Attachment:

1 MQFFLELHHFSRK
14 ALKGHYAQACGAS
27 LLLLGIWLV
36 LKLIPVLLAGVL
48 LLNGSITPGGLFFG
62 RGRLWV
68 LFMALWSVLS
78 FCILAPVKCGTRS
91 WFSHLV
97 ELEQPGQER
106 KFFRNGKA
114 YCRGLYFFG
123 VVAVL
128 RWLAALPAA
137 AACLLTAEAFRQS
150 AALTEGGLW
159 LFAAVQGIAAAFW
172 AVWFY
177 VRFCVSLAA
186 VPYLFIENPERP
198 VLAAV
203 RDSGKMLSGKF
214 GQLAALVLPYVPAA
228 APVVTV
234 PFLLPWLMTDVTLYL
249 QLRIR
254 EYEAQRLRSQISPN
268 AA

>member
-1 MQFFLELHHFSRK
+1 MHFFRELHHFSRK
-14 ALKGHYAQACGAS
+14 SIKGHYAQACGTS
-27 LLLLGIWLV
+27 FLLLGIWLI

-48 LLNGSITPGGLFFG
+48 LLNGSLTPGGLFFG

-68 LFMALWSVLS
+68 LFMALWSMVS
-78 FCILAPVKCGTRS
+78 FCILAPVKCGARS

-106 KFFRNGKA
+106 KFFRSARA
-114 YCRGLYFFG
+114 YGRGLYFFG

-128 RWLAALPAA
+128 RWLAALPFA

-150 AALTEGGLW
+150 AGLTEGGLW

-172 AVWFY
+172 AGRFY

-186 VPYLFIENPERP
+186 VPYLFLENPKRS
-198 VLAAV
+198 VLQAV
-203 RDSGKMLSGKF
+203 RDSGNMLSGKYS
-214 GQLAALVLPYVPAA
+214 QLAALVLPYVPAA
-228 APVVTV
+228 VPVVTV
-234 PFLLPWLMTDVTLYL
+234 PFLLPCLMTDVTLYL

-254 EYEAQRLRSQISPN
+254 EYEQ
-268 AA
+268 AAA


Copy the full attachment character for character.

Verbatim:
1 MQFFLELHHFSRK
14 ALKGHYAQACGAS
27 LLLLGIWLV
36 LKLIPVLLAGVL
48 LLNGSITPGGLFFG
62 RGRLWV
68 LFMALWSVLS
78 FCILAPVKCGTRS
91 WFSHLV
97 ELEQPGQER
106 KFFRNGKA
114 YCRGLYFFG
123 VVAVL
128 RWLAALPAA
137 AACLLTAEAFRQS
150 AALTEGGLW
159 LFAAVQGIAAAFW
172 AVWFY
177 VRFCVSLAA
186 VPYLFIENPERP
198 VLAAV
203 RDSGKMLSGKF
214 GQLAALVLPYVPAA
228 APVVTV
234 PFLLPWLMTDVTLYL
249 QLRIR
254 EYEAQRLRSQISPN
268 AA

>member
-1 MQFFLELHHFSRK
+1 MHFFRELHHFSRK
-14 ALKGHYAQACGAS
+14 SIKGHYAQACGTS
-27 LLLLGIWLV
+27 FLLLGIWLI

-48 LLNGSITPGGLFFG
+48 LLNGSLTPGGLFFG

-68 LFMALWSVLS
+68 LFMALWSMVS
-78 FCILAPVKCGTRS
+78 FCILAPVKCGARS

-106 KFFRNGKA
+106 KFFRSARA
-114 YCRGLYFFG
+114 YGRGLYFFG

-128 RWLAALPAA
+128 RWLAALPFA

-150 AALTEGGLW
+150 AGLTEGGLW

-172 AVWFY
+172 AGRFY

-186 VPYLFIENPERP
+186 VPYLFLENPKRS
-198 VLAAV
+198 VLQAV
-203 RDSGKMLSGKF
+203 RDSGNMLSGKYS
-214 GQLAALVLPYVPAA
+214 QLAALVLPYVPAA
-228 APVVTV
+228 VPVVTV
-234 PFLLPWLMTDVTLYL
+234 PFLLPCLMTDVTLYL

-254 EYEAQRLRSQISPN
+254 EYEQ
-268 AA
+268 AAA